Posidonius on the science and art of divination

How to Be a Stoic

Recently I’ve been asked to write a review of a fascinating book by Peter T. Struck: Divination and Human Nature, A Cognitive History of Intuition in Classical Antiquity. While the full book is worth reading for anyone interested in ancient Greco-Roman culture, as well as in the early development of science, there is a whole chapter on Posidonius, one of the major figures of the so-called Middle Stoa, the period during which Stoicism transitioned from its original home in Athens to Rome. Posidonius is a fascinating figure in his own right, and he is often not written about because all we have by him are fragments and indirect sources (as opposed to, say the wealth of stuff by Seneca). Divination is also rarely commented on in Stoic circles, because it is automatically relegated to the category of superstition, something the Stoics were wrong about and that we just don’t…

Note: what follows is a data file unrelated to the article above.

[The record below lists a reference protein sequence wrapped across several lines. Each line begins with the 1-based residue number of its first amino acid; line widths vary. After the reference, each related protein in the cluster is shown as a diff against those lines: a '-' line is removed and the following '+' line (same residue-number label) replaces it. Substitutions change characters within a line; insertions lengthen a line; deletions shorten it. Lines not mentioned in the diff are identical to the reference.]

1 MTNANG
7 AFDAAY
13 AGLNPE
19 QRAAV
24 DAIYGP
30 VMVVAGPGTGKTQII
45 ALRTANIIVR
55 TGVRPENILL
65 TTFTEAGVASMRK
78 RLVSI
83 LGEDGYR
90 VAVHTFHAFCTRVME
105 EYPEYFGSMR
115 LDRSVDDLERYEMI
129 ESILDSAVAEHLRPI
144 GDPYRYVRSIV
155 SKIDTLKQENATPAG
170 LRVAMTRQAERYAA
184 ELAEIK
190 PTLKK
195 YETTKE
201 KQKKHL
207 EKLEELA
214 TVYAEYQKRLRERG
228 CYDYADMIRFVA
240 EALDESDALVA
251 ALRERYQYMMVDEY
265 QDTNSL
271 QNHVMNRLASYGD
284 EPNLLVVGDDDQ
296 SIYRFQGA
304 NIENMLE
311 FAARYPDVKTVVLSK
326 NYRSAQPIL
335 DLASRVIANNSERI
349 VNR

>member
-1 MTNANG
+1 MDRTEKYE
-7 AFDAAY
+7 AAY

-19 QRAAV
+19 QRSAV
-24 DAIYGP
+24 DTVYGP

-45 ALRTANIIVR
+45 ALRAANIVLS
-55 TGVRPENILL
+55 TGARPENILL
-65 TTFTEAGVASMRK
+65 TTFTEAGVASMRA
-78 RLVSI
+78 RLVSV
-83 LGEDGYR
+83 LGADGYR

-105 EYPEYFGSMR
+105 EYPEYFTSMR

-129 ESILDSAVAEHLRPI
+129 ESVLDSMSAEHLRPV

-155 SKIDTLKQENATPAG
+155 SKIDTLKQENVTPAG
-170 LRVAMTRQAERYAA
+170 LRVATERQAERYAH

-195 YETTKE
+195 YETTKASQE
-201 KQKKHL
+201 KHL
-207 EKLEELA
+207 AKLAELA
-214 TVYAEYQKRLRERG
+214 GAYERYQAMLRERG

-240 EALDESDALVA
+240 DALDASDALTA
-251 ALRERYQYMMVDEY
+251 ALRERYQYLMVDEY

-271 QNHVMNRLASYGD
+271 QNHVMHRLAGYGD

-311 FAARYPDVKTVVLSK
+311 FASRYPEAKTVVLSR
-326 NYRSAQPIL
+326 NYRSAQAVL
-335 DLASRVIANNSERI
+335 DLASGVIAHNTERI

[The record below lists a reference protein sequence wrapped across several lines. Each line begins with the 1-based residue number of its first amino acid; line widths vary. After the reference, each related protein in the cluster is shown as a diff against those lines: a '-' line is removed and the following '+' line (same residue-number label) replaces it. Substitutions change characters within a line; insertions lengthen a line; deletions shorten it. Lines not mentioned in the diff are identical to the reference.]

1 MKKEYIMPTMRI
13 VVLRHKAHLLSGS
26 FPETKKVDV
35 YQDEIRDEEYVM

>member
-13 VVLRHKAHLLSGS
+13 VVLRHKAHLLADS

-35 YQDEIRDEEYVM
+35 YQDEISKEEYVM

View original post 1,880 more words

Advertisements

Leave a Reply

Fill in your details below or click an icon to log in:

WordPress.com Logo

You are commenting using your WordPress.com account. Log Out / Change )

Twitter picture

You are commenting using your Twitter account. Log Out / Change )

Facebook photo

You are commenting using your Facebook account. Log Out / Change )

Google+ photo

You are commenting using your Google+ account. Log Out / Change )

Connecting to %s